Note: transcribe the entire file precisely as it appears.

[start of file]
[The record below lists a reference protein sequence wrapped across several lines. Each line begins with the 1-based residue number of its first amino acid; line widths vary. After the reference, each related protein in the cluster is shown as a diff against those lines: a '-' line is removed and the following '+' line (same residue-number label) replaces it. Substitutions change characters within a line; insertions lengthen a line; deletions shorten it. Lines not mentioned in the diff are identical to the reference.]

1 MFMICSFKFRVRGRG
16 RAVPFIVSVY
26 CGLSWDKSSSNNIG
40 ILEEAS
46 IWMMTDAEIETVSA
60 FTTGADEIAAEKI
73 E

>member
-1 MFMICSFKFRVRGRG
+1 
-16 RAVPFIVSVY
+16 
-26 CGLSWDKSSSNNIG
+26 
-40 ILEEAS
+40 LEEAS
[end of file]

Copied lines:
[The record below lists a reference protein sequence wrapped across several lines. Each line begins with the 1-based residue number of its first amino acid; line widths vary. After the reference, each related protein in the cluster is shown as a diff against those lines: a '-' line is removed and the following '+' line (same residue-number label) replaces it. Substitutions change characters within a line; insertions lengthen a line; deletions shorten it. Lines not mentioned in the diff are identical to the reference.]

1 MFMICSFKFRVRGRG
16 RAVPFIVSVY
26 CGLSWDKSSSNNIG
40 ILEEAS
46 IWMMTDAEIETVSA
60 FTTGADEIAAEKI
73 E

>member
-1 MFMICSFKFRVRGRG
+1 
-16 RAVPFIVSVY
+16 
-26 CGLSWDKSSSNNIG
+26 
-40 ILEEAS
+40 LEEAS